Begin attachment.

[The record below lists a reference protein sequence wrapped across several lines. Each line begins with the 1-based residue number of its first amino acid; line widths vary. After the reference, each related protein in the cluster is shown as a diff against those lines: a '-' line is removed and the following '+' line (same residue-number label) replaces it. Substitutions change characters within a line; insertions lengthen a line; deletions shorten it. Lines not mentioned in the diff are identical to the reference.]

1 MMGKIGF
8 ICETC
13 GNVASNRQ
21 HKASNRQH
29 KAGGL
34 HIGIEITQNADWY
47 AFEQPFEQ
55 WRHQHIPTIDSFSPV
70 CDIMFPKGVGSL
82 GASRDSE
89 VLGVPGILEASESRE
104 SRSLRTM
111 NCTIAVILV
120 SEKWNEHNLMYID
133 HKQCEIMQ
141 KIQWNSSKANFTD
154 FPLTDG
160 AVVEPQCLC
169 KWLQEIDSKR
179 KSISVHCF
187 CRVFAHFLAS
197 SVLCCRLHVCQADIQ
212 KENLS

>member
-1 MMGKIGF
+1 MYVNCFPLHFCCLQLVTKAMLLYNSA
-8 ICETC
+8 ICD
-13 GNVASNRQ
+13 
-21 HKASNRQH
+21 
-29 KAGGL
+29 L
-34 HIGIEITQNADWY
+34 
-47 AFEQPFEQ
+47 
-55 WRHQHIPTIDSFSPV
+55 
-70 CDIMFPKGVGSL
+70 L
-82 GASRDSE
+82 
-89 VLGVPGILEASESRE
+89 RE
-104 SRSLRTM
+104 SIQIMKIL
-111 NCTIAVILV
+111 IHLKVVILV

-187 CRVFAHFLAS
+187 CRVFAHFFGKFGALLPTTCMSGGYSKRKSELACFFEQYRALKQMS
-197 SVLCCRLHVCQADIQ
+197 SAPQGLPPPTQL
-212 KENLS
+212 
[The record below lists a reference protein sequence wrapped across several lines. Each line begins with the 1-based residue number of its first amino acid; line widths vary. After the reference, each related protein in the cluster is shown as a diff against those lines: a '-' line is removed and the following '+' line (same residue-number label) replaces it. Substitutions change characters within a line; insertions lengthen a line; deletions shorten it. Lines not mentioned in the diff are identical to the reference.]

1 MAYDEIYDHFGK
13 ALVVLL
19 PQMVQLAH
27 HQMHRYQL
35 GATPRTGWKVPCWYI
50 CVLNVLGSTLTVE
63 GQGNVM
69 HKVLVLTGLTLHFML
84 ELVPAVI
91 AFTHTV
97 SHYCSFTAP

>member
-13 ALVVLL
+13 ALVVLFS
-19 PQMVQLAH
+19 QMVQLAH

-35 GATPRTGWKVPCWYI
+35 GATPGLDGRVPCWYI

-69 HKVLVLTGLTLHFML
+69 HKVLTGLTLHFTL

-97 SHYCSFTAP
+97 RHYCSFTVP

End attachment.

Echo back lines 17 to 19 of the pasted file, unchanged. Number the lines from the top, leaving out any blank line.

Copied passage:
141 KIQWNSSKANFTD
154 FPLTDG
160 AVVEPQCLC